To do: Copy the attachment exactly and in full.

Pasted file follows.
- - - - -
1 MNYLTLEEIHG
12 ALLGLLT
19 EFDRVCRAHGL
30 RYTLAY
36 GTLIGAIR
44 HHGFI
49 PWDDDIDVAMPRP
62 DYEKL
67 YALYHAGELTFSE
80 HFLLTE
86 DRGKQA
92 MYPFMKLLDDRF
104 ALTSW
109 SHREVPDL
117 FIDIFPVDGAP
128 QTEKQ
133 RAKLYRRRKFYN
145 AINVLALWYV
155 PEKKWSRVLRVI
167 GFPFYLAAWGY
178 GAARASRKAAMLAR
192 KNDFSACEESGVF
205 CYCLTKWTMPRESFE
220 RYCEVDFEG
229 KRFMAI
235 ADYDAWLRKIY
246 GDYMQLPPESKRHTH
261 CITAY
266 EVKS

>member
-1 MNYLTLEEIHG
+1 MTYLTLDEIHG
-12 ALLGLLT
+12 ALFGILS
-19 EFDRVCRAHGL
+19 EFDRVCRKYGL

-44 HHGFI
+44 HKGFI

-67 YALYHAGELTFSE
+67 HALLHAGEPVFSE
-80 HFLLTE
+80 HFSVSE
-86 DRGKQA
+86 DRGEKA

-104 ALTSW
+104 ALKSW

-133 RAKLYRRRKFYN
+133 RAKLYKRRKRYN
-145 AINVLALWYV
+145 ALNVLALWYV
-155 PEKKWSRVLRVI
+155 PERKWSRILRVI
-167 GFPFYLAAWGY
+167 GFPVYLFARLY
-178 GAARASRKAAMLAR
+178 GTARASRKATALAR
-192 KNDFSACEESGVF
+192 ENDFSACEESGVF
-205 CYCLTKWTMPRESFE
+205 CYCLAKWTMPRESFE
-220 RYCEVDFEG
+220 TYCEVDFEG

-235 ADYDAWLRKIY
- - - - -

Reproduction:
1 MNYLTLEEIHG
12 ALLGLLT
19 EFDRVCRAHGL
30 RYTLAY
36 GTLIGAIR
44 HHGFI
49 PWDDDIDVAMPRP
62 DYEKL
67 YALYHAGELTFSE
80 HFLLTE
86 DRGKQA
92 MYPFMKLLDDRF
104 ALTSW
109 SHREVPDL
117 FIDIFPVDGAP
128 QTEKQ
133 RAKLYRRRKFYN
145 AINVLALWYV
155 PEKKWSRVLRVI
167 GFPFYLAAWGY
178 GAARASRKAAMLAR
192 KNDFSACEESGVF
205 CYCLTKWTMPRESFE
220 RYCEVDFEG
229 KRFMAI
235 ADYDAWLRKIY
246 GDYMQLPPESKRHTH
261 CITAY
266 EVKS

>member
-1 MNYLTLEEIHG
+1 MTYLTLDEIHG
-12 ALLGLLT
+12 ALFGILS
-19 EFDRVCRAHGL
+19 EFDRVCRKYGL

-44 HHGFI
+44 HKGFI

-67 YALYHAGELTFSE
+67 HALLHAGEPVFSE
-80 HFLLTE
+80 HFSVSE
-86 DRGKQA
+86 DRGEKA

-104 ALTSW
+104 ALKSW

-133 RAKLYRRRKFYN
+133 RAKLYKRRKRYN
-145 AINVLALWYV
+145 ALNVLALWYV
-155 PEKKWSRVLRVI
+155 PERKWSRILRVI
-167 GFPFYLAAWGY
+167 GFPVYLFARLY
-178 GAARASRKAAMLAR
+178 GTARASRKATALAR
-192 KNDFSACEESGVF
+192 ENDFSACEESGVF
-205 CYCLTKWTMPRESFE
+205 CYCLAKWTMPRESFE
-220 RYCEVDFEG
+220 TYCEVDFEG

-235 ADYDAWLRKIY